Welcome to our April newsletter.
I am writing to you this morning some 24 hours following my first dose of the Astra Zeneca vaccine, feeling a little hungover and mildly nauseous, but even at my tender young age I accept the importance of it , and am so grateful to live in a country that has delivered it at the speed of light, let us just hope that the politicians can stop playing vaccine roulette and the whole world eventually gets the jab, because without that we are in danger of becoming a very insular island.
These Bird have flown !!
Following the uncertainty of post Brexit trade and the complications of the unknown tariffs and additional paperwork required to send items to our clients in the EU, and indeed worldwide, all seems to be working fine. Although early days I think it’s fair to say that the positives seem to fairly balance the negatives, and I can absolutely state with confidence that we have never been as busy as these past three months in terms of sales enquiries from overseas clients, yes , there are further tedious customs forms to fill out, but these are just a simple formality given our experience of regularly shipping to the rest of the world.
Perhaps unsurprisingly one of the knock-on effects of covid has been the unbelievable growth in online sales within the UK antiques and art industry, I read this week that internet traffic had risen from 9% to 25% of the overall sales since lockdown, this has resulted in something like the next 10-15 year growth expectancy achieved in just a year, quite remarkable.
To fairly balance my positive experience, and from an EU buyer’s perspective there are now varying import duties to be paid when purchasing goods in the UK, which of course is not ideal. One recent example was a client in Holland being faced with a 9% importation charge for the high value bird okimono’s pictured above, a not insignificant amount that would be slightly uncomfortable for any level of collector, and so he contacted me seeking a little help on the price to mitigate some of these charges. Unknown to many overseas buyers and a potentially crucial point on this import duty conundrum, is that a UK dealer like myself, dealing in Japanese works of art from the Meiji period is no longer subject to paying duty on their margin when exporting to the EU. Thus potentially leaving some extra financial headroom to work with. As a businessman who above all else enjoys placing his fine Japanese works of art into client’s collections around the world, I did not require the brains of an archbishop to work out this particularly straightforward financial conundrum. As a result I now have a new client in Holland as delighted with his purchases as I was to assist him in adding to his high-quality Japanese art collection.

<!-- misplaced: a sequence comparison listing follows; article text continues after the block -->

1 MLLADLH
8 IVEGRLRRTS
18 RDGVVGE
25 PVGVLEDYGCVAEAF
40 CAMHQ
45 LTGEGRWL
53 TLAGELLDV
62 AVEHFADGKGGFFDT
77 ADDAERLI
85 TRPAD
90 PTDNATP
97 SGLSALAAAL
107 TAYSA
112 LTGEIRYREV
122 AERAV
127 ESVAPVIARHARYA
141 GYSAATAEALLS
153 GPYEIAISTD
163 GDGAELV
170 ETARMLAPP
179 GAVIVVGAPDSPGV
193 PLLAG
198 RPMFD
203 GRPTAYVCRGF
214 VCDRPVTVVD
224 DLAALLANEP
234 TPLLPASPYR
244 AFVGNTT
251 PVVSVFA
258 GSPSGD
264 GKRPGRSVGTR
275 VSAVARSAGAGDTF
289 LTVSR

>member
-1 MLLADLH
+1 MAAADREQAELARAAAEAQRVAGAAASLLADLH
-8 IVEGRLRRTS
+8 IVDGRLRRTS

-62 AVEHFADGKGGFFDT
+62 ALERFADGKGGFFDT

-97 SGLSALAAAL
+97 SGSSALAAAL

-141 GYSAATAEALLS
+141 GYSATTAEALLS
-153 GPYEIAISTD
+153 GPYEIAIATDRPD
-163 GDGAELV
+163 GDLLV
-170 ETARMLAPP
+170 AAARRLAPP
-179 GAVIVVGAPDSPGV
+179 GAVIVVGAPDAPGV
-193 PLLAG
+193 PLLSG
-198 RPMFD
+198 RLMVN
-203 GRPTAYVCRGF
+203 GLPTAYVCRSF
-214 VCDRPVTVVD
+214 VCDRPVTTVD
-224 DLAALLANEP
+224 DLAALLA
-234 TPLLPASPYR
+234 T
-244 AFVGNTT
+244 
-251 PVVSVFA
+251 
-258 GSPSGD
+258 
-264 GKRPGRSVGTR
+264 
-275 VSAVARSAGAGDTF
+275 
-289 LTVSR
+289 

If you find yourself in a similar position facing import duties on a piece that you covet, then please do not hesitate to contact us, we will be delighted to help wherever we can. email@example.com
I don’t know if it is because Spring is in the air ? but we have had a run on bird related items this last month, this delightful owl on stand from my exhibition book has once again found a new home in the east of Europe.
To fill the void these sales leave is always the next battle, but usually the most enjoyable aspect of the business, last week I had a very long day on the road visiting a UK based Japanese art collector now downsizing his collection, this was after months of pent up waiting from the initial invite until both he and his wife had received their jabs.
I couldn’t wait to hit the road, it was a journey filled with much excitement and a journey into the unknown as to what would be waiting for me? well actually quite a lot as it transpired, multiple items previously sold by me that I was pleased to see again, as well as many pieces that I had never previously set eyes upon.
After a warm welcome including breakfast and a few strong coffees, I was focussed on what was a lengthy but enjoyable financial jousting session, lasting some five hours. Eventually I set off for home with the car stuffed with treasures, including; ceramics by Kinkozan and Yabu Meizan, enamels by Hayashi Kodenji amongst others, and metalwork by numerous artists, many of which will appear on my gallery in the coming weeks, and one or two very special pieces are destined for the next exhibition book.
For now let’s continue the bird related theme, I invite you to have the first opportunity to view this magical inlaid shakudo Koro on its original hardwood stand, artist signed and sealed by the Nogawa company of Kyoto, one of three first sold by ourselves many years ago to an overseas collector, then subsequently repatriated and sold to the UK based client in question, these items in this condition are increasingly scarce finds, the other two smaller Koro that accompanied it have also just listed on www.steveslyjapaneseart.com
Finally, for this month I am delighted to announce that the directors of 2Covet have set the dates for the Chelsea Antiques fair, 21st -26th Sept, with a collectors preview by VIP invite only on Monday 20th, an event now celebrating its 70th birthday and this year coinciding with the famous Chelsea flower show, visit our website for the latest news and to register for complimentary tickets.
I hope to see many of you there.